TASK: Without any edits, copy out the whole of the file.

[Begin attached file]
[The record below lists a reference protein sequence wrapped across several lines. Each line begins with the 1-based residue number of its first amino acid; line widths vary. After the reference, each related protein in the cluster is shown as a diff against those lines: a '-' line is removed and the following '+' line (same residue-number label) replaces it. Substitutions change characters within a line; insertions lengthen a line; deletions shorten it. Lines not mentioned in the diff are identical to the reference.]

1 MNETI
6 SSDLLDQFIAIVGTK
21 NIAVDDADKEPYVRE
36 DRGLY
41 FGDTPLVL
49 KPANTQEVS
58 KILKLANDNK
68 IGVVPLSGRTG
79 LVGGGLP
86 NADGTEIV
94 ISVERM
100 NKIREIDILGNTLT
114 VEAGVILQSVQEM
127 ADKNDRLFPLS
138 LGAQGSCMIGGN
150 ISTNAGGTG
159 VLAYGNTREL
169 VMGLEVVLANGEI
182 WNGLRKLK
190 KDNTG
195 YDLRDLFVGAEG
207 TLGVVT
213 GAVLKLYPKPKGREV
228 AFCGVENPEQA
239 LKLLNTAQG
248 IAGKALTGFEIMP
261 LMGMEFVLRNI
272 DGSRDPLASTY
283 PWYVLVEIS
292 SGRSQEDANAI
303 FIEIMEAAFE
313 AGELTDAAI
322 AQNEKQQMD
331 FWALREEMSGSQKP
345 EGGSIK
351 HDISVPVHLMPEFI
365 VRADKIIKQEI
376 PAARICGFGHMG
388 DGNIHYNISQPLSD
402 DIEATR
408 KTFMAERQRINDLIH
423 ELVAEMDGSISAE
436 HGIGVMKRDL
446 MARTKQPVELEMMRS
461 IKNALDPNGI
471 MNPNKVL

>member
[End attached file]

[The record below lists a reference protein sequence wrapped across several lines. Each line begins with the 1-based residue number of its first amino acid; line widths vary. After the reference, each related protein in the cluster is shown as a diff against those lines: a '-' line is removed and the following '+' line (same residue-number label) replaces it. Substitutions change characters within a line; insertions lengthen a line; deletions shorten it. Lines not mentioned in the diff are identical to the reference.]

1 MNETI
6 SSDLLDQFIAIVGTK
21 NIAVDDADKEPYVRE
36 DRGLY
41 FGDTPLVL
49 KPANTQEVS
58 KILKLANDNK
68 IGVVPLSGRTG
79 LVGGGLP
86 NADGTEIV
94 ISVERM
100 NKIREIDILGNTLT
114 VEAGVILQSVQEM
127 ADKNDRLFPLS
138 LGAQGSCMIGGN
150 ISTNAGGTG
159 VLAYGNTREL
169 VMGLEVVLANGEI
182 WNGLRKLK
190 KDNTG
195 YDLRDLFVGAEG
207 TLGVVT
213 GAVLKLYPKPKGREV
228 AFCGVENPEQA
239 LKLLNTAQG
248 IAGKALTGFEIMP
261 LMGMEFVLRNI
272 DGSRDPLASTY
283 PWYVLVEIS
292 SGRSQEDANAI
303 FIEIMEAAFE
313 AGELTDAAI
322 AQNEKQQMD
331 FWALREEMSGSQKP
345 EGGSIK
351 HDISVPVHLMPEFI
365 VRADKIIKQEI
376 PAARICGFGHMG
388 DGNIHYNISQPLSD
402 DIEATR
408 KTFMAERQRINDLIH
423 ELVAEMDGSISAE
436 HGIGVMKRDL
446 MARTKQPVELEMMRS
461 IKNALDPNGI
471 MNPNKVL

>member